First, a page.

I’m pleased to announce the release of my newest eBook, The Photographer’s Guide to Digital Landscapes. I wrote this book to provide photographers with a modern-day assessment of the fundamental techniques for capturing fabulous landscape images. Of course, some of these techniques apply to everyday photography, too. I’ve got a lot of books on landscape photography, and they are all very good. But many of the “classics” don’t have anything to say about modern DSLR photography– even the books that say “updated for digital.”
So, I present to you, The Photographer’s Guide to Digital Landscapes. A three-part book that covers:
Back in the film days, workflow was pretty easy. Shoot a roll of slides, send it in for processing, and then put the results on my light table and pick out the select few images to scan and print. With film, many creative decisions were made for you. Each film type had a particular look and feel to it; the color palettes and contrast responses varied between emulsions. With film, what you saw in the slide was pretty much what you got out of a scan. Moreover, with film, I shot far fewer images than I do now with digital. The tangible cost component of film shooting kept the number of images down for most casual shooters. Shoot a couple of 36-exposure rolls, pick the keepers, scan ’em and you’re done. Scanning slides was a tedious enough process that I really only chose the best images to scan.
Today, we shoot hundreds or even thousands of images with our DSLRs and high-capacity memory cards. Transferring these images to your computer only takes a few minutes, and there is no agonizing wait for film to return from the lab or the scanner to scan the slide/negative. That means we’re quickly filling up our hard drives with images that may have never even made it into a slide sleeve in the film days. Moreover, unless you shoot only JPEG, you are now the photo lab. Instead of choosing a film type to get a particular “look,” we have to process our own RAW files to achieve a desired result. The prospect of processing thousands of files is intimidating, to say the least.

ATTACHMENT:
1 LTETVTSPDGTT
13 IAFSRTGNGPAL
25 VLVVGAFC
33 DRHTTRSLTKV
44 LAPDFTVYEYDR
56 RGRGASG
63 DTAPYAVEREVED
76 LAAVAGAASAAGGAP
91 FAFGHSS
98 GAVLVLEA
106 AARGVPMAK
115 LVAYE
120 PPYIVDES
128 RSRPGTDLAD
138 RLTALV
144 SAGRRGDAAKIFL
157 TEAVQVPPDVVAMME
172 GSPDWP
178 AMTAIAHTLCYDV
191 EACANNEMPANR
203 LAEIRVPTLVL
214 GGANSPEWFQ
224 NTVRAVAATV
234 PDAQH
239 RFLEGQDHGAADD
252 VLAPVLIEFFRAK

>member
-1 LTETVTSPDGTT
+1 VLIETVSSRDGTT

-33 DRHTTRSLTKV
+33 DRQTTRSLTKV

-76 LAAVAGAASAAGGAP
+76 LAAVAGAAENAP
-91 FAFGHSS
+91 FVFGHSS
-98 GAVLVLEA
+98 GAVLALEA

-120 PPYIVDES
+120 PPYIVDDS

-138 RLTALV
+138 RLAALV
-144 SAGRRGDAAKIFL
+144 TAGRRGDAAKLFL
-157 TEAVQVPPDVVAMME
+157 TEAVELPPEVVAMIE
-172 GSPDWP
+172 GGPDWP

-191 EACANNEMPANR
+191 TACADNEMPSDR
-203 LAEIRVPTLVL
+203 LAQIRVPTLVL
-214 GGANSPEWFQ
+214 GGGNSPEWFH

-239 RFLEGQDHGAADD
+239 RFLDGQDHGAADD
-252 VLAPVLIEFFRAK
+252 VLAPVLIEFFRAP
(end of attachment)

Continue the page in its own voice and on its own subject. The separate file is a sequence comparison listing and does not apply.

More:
If you shoot for your own personal pleasure, I’d like to recommend simplifying your workflow. Don’t put yourself into a position where you must process EVERY SINGLE FILE. Simply put, you don’t need to. Start by trying to get things right in your camera. Choose the right white balance and get the exposure right. Use camera settings that are appropriate for your subject– don’t shoot a portrait session using “VIVID” mode; you wouldn’t shoot a wedding with Velvia film, right? Once you’re back from your shoot. be picky. Choose the select few images that you really want to share, and only process those. Not only will you save time in post, but your friends and family will appreciate that you didn’t bombard them with every variant of every shot in a 100MB email bomb!
For more on my workflow and how I have integrated modern tools with Capture NX2, sign up for my NEF-Centric workflow workshop!